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AU: Frozen Berries Hepatitis A Virus Outbreak Fact Sheet (2017)

Photo: Joe Lodge / Flickr, CC BY 2.0
Published: 2nd June 2017
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Introduction

An outbreak of foodborne illness attributed to hepatitis A virus (HAV) has taken place in Australia. At least four people have become infected. The source of the outbreak is 300 gram packs of Creative Gourmet Frozen Mixed Berries with a best-before date of 15 January 2021. This product was recalled nationally on 2nd June 2017 as a precaution.

The berries in the product were sourced from Canada and China in early 2015 and were processed in China before importation by Entyce Food Ingredients, based in Victoria. The product was distributed to consumers through IGA, Foodworks, Foodland, SPAR, Supabarn and other independent retailers. The virus has an identical sequence to 2015 outbreak.

Discussion – The Facts

This recall has generated consumer interest following a similar recall in February 2015, when over 30 cases of hepatitis A virus infection were attributed to Nanna’s and Creative Gourmet branded frozen berry products.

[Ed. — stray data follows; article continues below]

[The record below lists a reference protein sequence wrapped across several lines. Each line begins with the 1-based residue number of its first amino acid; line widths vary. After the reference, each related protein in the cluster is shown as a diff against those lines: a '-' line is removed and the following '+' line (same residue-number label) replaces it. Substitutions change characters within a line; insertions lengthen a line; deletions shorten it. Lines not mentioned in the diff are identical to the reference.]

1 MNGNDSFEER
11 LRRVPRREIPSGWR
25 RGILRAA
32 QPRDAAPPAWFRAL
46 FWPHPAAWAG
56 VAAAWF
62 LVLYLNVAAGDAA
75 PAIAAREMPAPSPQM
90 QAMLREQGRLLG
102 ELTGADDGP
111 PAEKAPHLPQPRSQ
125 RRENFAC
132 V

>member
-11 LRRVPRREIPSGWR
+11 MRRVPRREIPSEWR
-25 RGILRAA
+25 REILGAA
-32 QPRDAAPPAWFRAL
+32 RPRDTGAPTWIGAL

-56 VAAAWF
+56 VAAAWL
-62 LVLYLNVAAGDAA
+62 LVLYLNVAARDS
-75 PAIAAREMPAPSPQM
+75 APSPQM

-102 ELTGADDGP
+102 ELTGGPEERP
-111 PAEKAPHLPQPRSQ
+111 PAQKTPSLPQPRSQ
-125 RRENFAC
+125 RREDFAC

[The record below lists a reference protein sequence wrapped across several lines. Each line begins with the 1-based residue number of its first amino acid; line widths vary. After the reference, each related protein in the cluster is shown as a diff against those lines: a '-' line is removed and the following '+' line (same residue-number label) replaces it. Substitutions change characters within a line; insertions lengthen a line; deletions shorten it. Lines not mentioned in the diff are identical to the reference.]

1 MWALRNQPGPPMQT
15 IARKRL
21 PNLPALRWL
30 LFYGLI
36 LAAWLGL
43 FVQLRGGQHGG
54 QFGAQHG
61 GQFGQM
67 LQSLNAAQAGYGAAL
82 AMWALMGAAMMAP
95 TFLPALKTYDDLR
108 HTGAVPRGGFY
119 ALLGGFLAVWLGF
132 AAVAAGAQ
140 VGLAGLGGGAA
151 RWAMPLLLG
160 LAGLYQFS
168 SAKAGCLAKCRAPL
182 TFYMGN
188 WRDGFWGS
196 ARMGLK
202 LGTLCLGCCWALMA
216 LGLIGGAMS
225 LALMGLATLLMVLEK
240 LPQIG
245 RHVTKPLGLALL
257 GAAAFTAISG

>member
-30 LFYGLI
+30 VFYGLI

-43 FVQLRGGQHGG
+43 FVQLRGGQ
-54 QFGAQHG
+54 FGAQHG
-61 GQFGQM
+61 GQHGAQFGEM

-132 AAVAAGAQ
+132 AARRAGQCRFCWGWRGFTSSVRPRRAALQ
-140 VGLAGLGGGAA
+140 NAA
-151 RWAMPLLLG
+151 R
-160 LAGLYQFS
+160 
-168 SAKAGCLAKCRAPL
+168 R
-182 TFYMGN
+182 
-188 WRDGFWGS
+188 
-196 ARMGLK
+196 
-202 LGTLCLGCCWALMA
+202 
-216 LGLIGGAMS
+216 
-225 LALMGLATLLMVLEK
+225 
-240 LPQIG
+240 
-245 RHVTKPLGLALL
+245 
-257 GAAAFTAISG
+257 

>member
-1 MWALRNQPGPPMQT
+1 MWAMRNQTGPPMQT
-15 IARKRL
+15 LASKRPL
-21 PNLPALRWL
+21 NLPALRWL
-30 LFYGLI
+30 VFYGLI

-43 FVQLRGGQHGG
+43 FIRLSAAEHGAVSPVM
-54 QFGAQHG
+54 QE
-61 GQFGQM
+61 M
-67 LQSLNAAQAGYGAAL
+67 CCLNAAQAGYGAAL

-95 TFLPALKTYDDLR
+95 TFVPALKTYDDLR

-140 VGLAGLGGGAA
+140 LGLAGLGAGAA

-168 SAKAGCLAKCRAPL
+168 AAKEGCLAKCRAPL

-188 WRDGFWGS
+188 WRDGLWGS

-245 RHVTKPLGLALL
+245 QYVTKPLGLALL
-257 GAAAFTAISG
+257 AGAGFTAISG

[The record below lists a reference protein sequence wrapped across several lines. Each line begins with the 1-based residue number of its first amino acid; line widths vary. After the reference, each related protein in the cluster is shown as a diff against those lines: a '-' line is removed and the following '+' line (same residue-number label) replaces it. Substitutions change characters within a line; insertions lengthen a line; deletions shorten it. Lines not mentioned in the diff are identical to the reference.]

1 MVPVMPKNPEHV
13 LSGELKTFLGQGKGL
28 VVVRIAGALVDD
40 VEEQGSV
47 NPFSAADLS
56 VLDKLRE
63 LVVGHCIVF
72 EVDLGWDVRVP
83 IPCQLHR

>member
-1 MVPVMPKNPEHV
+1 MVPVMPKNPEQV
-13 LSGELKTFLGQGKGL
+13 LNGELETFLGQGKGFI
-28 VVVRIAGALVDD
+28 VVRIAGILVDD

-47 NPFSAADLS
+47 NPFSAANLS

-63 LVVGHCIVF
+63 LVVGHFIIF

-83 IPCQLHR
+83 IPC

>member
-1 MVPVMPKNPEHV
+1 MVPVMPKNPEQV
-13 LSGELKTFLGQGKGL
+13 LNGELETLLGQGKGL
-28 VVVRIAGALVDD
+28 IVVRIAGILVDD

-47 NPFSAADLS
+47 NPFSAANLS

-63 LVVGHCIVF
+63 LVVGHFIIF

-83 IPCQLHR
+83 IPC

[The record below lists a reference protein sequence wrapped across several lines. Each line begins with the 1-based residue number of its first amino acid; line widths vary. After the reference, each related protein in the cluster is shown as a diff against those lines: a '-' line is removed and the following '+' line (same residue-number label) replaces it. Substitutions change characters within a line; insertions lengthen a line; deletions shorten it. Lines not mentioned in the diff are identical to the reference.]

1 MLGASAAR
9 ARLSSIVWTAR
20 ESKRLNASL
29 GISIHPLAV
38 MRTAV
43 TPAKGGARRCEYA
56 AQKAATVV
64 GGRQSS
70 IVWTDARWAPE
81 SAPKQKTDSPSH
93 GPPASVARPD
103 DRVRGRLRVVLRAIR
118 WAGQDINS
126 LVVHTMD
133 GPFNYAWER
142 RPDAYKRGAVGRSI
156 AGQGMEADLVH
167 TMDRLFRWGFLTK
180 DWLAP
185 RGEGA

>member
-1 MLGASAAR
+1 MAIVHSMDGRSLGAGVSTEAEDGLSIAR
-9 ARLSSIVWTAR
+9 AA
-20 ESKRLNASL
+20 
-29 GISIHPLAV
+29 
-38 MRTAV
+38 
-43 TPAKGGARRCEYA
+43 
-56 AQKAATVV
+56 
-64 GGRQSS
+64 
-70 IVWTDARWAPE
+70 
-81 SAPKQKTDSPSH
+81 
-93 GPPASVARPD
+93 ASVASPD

Q: How are consumers protected and what went wrong?

Food safety in Australia comes under the regulatory authority of Food Standards Australia New Zealand (FSANZ) and the Australian Food Standards Code as adopted by the States and Territories. The Code stipulates, among other things, that so-called ‘food businesses’ must implement a food safety program based on Codex HACCP. Such a program includes the ability to manage suppliers. Clearly, despite the preventive controls in place, a contamination event has taken place and passed undetected through the supply chain.

Q: Are imports ‘Beyond the law’ in Australia?